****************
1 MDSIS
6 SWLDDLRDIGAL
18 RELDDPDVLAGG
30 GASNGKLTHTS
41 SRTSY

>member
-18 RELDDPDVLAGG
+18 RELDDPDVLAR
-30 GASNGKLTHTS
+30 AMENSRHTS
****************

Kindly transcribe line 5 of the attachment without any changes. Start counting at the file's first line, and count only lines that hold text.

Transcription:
41 SRTSY